|County Durham, Northumberland|
There are several suggestions as to how Ancroft got its name. It might be an abridged version of "Aidan's-croft" - the croft of St Aidan who was the first Bishop of Lindisfarne (Holy Island). Alternatively, it might be that as the church is dedicated to Saint Anne, the village took its name from the church - "St Anne's croft". A third suggestion is simply that it means one croft or solitary croft - "ane croft".
There was surely more than one croft here when the church was built, probably towards the end of the 11th century; but in common with most of this region, the community declined in the latter part of the 13th century because of the continual border raids by the Scots. This turbulent history is reflected in the number of castles and peel towers in the vicinity, besides the fortified tower that was added to the church in the thirteenth century.
The inclusion of the parish in Islandshire, part of North Durham, may be to do with the attribution to St Aidan and a connection with Holy Island.
After the accession of James VI of Scotland to the throne of England in 1603 there seems to have been a return of people to the village. In 1667 though the plague struck Ancroft, the same year it scythed through London, The victims were carried out into the fields where they were covered with shelters made from branches of broom. After death both bodies and shelters were burned in a rudimentary and fruitless attempt to control the spread of the disease. To this day a field to the south of the village is called "Broomie Huts". In desperation the authorities of the day ordered that the plague-affected cottages should be burned to the ground. The mounds where the cottages stood, and the former village street, can still be seen in the field between the main road and the burn.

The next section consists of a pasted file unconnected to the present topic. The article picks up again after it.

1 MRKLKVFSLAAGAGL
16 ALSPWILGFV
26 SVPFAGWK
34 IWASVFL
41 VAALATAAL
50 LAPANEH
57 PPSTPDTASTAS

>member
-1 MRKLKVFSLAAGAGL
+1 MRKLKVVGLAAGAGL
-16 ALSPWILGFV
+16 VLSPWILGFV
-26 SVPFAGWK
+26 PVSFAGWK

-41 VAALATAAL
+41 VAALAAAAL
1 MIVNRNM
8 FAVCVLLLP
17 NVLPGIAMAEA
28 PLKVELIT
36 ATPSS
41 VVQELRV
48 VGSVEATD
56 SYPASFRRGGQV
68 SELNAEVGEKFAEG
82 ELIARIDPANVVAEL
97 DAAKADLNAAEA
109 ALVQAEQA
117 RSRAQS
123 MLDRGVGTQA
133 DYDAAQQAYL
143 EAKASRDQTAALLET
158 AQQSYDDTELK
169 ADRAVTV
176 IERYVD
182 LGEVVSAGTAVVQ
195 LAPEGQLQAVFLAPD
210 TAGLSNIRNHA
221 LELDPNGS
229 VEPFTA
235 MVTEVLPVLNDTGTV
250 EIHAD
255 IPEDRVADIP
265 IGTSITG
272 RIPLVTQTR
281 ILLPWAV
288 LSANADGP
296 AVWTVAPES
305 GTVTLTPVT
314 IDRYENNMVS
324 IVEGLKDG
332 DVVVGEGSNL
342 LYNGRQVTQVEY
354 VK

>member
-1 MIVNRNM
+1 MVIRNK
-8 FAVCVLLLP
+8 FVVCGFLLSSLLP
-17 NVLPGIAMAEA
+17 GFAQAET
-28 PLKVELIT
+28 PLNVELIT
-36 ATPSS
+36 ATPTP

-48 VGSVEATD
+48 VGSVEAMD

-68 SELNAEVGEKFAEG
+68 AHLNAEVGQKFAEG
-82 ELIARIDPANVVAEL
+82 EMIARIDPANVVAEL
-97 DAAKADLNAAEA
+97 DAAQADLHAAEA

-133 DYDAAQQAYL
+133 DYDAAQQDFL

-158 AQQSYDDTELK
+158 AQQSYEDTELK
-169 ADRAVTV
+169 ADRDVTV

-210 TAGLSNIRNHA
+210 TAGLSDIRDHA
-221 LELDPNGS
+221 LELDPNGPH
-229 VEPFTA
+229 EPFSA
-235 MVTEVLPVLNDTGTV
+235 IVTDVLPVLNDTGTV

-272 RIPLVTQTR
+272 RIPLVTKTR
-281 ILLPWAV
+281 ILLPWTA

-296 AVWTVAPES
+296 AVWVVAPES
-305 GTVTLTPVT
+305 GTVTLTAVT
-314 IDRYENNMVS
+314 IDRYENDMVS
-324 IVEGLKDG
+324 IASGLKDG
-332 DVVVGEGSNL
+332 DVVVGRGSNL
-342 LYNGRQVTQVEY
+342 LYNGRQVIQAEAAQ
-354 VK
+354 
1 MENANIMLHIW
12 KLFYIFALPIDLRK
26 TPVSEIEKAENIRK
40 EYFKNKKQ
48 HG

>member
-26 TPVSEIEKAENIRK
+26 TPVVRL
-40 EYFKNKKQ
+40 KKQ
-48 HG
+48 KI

By the time of Queen Anne (1702–1714) the village was flourishing once more, with a population of over one thousand. The main industry, other than farming, was shoe and clog making. Sailors of the Royal Navy wore shoes or slippers from Ancroft. The naval specification required footwear with no metal parts - an obvious precaution to avoid sparks in a wooden ship loaded with gunpowder and tarred rope! Boots were also made for the army - the Duke of Marlborough's troops marched to victory shod in Ancroft boots. A village tradition claims that each of the one hundred trees on the southern skyline represents a cobbler.
Several of the local settlements originated around coal mines, an industry which is being redeveloped in today's open cast sites.
The Devil's Causeway passes the village less than a mile to the east. The causeway is a Roman road which starts at Port Gate on Hadrian's Wall, north of Corbridge, and runs north of the frontier, extending 55 miles northwards across Northumberland to the mouth of the River Tweed at Berwick-upon-Tweed.
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